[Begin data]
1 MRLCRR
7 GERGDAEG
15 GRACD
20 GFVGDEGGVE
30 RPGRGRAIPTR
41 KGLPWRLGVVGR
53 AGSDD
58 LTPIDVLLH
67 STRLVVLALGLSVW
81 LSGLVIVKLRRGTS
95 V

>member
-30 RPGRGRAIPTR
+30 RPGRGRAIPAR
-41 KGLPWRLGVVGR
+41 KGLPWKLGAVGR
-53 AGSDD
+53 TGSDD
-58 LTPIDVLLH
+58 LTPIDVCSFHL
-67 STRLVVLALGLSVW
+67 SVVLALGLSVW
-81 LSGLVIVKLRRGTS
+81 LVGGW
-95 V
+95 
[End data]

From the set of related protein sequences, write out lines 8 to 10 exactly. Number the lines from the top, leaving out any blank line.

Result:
58 LTPIDVLLH
67 STRLVVLALGLSVW
81 LSGLVIVKLRRGTS